Drinking too much tea, coffee, alcohol and fizzy drinks may make things worse. Try to steadily lengthen the time between your visits to the toilet. This may take a few months to do, so don’t lose heart.

You need to drink about 1.5 litres of fluid per day – a bit more if you are exercising. If you have tried bladder retraining for a few months and it isn’t helping, seek help from a healthcare professional, you may need further investigations and/or medication, to help sort out the problem.

Treating UTIs

The most common treatment for UTIs is antibiotics. If you’re troubled with recurring UTIs (e.g. two or more in a 6 month period, or 3+ in 12 months), you may be given antibiotics for longer periods and also offered vaginal estrogen to reduce the occurrence of infection.

Aim to drink 6–8 glasses of fluid each day and remember to have a wee before and after sex. If you feel that you are not always emptying your bladder, try to ‘double void’ – this means after you’ve had a pee, wait 30 seconds and try to pee again as this can help. When you have a front vaginal wall prolapse (cyctocele) your bladder may not always empty completely, so double voiding may well help you to empty your bladder better.

You might need to have a sample of your urine tested or get a scan of your bladder. You should always see a health professional if you think you have an infection or are getting repeated infections.

Helping your bowels

As mentioned, make sure you’re drinking plenty of water and have lots of fibre in your diet to avoid . If you’re feeling like it’s hard to go, try a raised foot stool to put your feet on when sitting on the toilet, as that puts you in more of a natural squatting position and may help with better bowel emptying. Avoid straining or spending long amounts of time on the toilet.

Check out the ‘Bristol Stool Chart’ for pictures and descriptions of what a normal stool is like. Don’t ignore the urge to poo and try to find a regular time of day to open your bowels. In some cases, you may need to take laxatives, so visit your pharmacist or doctor to find the appropriate medication. If you are troubled with persistent or unusual constipation, please seek medical advice as there are lots of possible causes of constipation.

Helping vaginal dryness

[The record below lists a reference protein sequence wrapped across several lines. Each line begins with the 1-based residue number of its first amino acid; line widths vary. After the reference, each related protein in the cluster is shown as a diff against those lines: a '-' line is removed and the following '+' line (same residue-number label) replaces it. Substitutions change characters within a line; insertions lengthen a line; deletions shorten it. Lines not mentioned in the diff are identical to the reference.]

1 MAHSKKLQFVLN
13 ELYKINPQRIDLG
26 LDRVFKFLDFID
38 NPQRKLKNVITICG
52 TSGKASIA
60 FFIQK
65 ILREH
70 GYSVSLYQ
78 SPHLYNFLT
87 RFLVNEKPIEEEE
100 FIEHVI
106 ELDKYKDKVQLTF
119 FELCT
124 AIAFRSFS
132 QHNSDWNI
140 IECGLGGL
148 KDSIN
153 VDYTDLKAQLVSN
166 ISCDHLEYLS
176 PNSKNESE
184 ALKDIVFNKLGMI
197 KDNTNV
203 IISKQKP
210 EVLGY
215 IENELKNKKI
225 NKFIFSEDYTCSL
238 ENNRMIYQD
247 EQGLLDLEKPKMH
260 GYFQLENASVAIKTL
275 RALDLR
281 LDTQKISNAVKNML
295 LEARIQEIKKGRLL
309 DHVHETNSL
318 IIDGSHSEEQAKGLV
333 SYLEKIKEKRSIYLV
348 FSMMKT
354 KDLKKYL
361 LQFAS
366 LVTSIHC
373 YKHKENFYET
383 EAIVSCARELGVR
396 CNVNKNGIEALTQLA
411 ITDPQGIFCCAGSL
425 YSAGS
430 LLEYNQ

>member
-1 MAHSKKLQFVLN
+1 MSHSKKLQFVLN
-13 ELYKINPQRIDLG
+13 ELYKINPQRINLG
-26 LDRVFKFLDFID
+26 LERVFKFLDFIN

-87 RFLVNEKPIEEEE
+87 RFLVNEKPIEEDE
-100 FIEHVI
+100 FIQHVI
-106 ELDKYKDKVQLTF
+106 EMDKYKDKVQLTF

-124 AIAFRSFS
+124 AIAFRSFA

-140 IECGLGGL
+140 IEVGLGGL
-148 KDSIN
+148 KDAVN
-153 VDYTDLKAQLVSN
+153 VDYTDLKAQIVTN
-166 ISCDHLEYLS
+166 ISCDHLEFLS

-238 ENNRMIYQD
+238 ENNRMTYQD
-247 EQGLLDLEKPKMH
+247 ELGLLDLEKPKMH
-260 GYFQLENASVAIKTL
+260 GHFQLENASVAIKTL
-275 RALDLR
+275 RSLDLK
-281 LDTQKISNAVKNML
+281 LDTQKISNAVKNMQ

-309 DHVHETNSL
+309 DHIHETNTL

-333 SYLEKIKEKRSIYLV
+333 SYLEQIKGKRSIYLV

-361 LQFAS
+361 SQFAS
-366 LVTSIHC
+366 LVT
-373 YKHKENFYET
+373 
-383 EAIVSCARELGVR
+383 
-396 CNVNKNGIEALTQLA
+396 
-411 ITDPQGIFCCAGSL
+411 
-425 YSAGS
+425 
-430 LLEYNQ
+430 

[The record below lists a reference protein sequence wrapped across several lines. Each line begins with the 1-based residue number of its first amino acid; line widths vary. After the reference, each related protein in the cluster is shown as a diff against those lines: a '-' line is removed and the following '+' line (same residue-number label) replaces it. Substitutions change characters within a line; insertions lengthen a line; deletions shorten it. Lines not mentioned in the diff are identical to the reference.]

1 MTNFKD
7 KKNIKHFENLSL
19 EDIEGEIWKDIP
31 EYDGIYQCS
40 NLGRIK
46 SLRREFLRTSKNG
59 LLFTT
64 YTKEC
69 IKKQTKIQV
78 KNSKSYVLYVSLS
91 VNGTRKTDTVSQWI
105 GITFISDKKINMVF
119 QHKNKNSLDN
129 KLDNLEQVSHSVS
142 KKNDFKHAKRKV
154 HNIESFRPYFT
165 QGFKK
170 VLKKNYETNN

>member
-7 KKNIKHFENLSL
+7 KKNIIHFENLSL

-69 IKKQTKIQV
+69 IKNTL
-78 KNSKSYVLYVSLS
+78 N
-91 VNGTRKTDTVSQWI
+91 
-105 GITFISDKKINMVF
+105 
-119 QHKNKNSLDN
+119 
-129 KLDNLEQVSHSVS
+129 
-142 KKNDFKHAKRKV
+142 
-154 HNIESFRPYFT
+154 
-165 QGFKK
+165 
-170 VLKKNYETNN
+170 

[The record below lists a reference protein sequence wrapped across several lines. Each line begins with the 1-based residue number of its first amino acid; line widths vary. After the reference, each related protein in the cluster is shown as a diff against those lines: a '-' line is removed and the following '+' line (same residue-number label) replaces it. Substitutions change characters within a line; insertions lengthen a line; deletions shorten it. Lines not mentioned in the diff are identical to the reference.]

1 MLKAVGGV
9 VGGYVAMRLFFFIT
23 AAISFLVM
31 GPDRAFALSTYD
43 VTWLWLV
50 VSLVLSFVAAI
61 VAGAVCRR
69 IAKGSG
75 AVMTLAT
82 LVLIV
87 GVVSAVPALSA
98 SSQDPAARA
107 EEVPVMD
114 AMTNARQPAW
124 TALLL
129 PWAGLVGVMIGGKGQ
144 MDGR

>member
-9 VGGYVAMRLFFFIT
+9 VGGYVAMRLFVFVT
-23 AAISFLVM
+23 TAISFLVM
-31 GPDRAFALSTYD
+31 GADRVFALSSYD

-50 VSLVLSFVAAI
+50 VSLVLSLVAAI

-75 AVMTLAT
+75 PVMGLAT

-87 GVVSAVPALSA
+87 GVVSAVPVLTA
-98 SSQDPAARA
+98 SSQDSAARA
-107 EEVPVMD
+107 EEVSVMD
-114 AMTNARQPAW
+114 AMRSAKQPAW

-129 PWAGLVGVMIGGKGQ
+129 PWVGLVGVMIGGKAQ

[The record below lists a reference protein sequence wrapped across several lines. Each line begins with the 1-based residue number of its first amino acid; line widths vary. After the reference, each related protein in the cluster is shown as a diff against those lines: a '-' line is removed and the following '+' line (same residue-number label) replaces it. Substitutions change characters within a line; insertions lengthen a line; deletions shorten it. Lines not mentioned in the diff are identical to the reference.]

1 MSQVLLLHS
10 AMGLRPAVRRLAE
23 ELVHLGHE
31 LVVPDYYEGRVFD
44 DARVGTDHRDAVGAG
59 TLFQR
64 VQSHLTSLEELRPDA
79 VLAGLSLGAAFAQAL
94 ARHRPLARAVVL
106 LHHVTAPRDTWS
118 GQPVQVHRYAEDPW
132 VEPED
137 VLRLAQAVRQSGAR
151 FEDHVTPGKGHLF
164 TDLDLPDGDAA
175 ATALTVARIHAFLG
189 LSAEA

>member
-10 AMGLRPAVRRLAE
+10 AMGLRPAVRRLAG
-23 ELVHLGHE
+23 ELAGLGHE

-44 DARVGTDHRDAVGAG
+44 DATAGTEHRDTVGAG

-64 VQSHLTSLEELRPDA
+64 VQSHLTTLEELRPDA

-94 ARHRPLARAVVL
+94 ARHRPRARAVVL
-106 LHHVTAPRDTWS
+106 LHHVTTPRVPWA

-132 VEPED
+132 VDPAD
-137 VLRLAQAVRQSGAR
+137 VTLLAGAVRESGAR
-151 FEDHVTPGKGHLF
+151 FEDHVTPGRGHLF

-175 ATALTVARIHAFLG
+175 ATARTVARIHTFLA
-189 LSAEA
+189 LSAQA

Vaginal dryness can be treated very effectively by using local or topical estrogen – this type of estrogen is one that you put directly into your vagina. It comes in the form of a pessary (small tablet), a cream, gel or a ring and all these forms of estrogen are readily available on prescription from your doctor.

Living a bladder and bowel­ friendly life

­ – Being a healthy weight can help minimise problems with your bowel, bladder and pelvic floor. Aim to maintain a Body Mass Index (BMI) between 18­25. If you’re not sure of your current BMI, use the NHS website and search for BMI calculator.

­ – Try to give up smoking if you can.

­ – Eat a healthy, balanced diet with plenty of vegetables and fibre.

­ – Have some me time, this is important and may help your overactive bladder symptoms.

­ – Choose the right type of exercise. Some forms of exercise, such as sit­ ups and jogging put extra strain on your pelvic floor muscles, which can cause leaks. Instead, opt for strengthening exercises such as yoga or Pilates, which not only put less strain on your pelvic floor but often include exercises that strengthen the pelvic floor muscle, as well as other core muscles. Remember your pelvic floor is at the bottom of your core and therefore an integral part of it.

Remember: The health of your pelvic floor is very important to your whole physical wellbeing Pelvic floor dysfunction is often curable or at the very least made much more manageable with the right help. So, love your pelvic floor it needs you!

Pelvic floor health during the menopause Factsheet
Jane Simpson

Written by
Jane Simpson

Jane Simpson is a continence nurse specialist with special interest stress incontinence, overactive bladder and urge incontinence, vaginal prolapse, pregnancy and childbirth, the menopause, sex and the pelvic floor, your bowels and your pelvic floor and last but definitely not least men and their pelvic floor. She has also written a book called The Pelvic Floor Bible.